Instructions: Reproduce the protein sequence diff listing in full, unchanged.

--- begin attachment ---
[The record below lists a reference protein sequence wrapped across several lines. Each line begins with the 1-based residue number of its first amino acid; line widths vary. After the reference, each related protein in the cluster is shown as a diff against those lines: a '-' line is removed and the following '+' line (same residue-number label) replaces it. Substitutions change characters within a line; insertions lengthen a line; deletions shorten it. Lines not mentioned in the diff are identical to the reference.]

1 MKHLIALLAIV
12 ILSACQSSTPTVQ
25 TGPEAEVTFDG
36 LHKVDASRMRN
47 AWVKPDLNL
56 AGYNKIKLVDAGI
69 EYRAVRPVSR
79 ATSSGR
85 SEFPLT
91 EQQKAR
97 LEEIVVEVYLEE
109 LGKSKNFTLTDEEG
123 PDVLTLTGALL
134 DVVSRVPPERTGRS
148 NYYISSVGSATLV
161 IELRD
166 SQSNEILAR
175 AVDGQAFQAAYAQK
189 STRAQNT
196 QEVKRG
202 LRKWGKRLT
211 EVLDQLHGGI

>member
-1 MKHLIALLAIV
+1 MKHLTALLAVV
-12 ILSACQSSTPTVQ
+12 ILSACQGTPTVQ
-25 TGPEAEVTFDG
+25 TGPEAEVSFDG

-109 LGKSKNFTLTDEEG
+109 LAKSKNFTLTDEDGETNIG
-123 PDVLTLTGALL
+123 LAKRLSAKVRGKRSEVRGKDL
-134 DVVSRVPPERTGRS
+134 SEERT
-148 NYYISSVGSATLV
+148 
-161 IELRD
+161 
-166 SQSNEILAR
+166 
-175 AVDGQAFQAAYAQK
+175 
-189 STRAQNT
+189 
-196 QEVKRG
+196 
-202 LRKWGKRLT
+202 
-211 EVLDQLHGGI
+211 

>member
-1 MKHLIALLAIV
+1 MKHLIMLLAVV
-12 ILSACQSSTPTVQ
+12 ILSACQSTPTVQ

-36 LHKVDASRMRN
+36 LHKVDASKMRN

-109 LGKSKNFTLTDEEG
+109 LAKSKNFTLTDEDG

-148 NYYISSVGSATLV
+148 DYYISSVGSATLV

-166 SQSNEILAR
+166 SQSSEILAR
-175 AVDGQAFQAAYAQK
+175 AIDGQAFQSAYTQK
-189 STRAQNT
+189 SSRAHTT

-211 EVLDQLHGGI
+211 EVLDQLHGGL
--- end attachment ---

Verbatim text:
[The record below lists a reference protein sequence wrapped across several lines. Each line begins with the 1-based residue number of its first amino acid; line widths vary. After the reference, each related protein in the cluster is shown as a diff against those lines: a '-' line is removed and the following '+' line (same residue-number label) replaces it. Substitutions change characters within a line; insertions lengthen a line; deletions shorten it. Lines not mentioned in the diff are identical to the reference.]

1 MKHLIALLAIV
12 ILSACQSSTPTVQ
25 TGPEAEVTFDG
36 LHKVDASRMRN
47 AWVKPDLNL
56 AGYNKIKLVDAGI
69 EYRAVRPVSR
79 ATSSGR
85 SEFPLT
91 EQQKAR
97 LEEIVVEVYLEE
109 LGKSKNFTLTDEEG
123 PDVLTLTGALL
134 DVVSRVPPERTGRS
148 NYYISSVGSATLV
161 IELRD
166 SQSNEILAR
175 AVDGQAFQAAYAQK
189 STRAQNT
196 QEVKRG
202 LRKWGKRLT
211 EVLDQLHGGI

>member
-1 MKHLIALLAIV
+1 MKHLTALLAVV
-12 ILSACQSSTPTVQ
+12 ILSACQGTPTVQ
-25 TGPEAEVTFDG
+25 TGPEAEVSFDG

-109 LGKSKNFTLTDEEG
+109 LAKSKNFTLTDEDGETNIG
-123 PDVLTLTGALL
+123 LAKRLSAKVRGKRSEVRGKDL
-134 DVVSRVPPERTGRS
+134 SEERT
-148 NYYISSVGSATLV
+148 
-161 IELRD
+161 
-166 SQSNEILAR
+166 
-175 AVDGQAFQAAYAQK
+175 
-189 STRAQNT
+189 
-196 QEVKRG
+196 
-202 LRKWGKRLT
+202 
-211 EVLDQLHGGI
+211 

>member
-1 MKHLIALLAIV
+1 MKHLIMLLAVV
-12 ILSACQSSTPTVQ
+12 ILSACQSTPTVQ

-36 LHKVDASRMRN
+36 LHKVDASKMRN

-109 LGKSKNFTLTDEEG
+109 LAKSKNFTLTDEDG

-148 NYYISSVGSATLV
+148 DYYISSVGSATLV

-166 SQSNEILAR
+166 SQSSEILAR
-175 AVDGQAFQAAYAQK
+175 AIDGQAFQSAYTQK
-189 STRAQNT
+189 SSRAHTT

-211 EVLDQLHGGI
+211 EVLDQLHGGL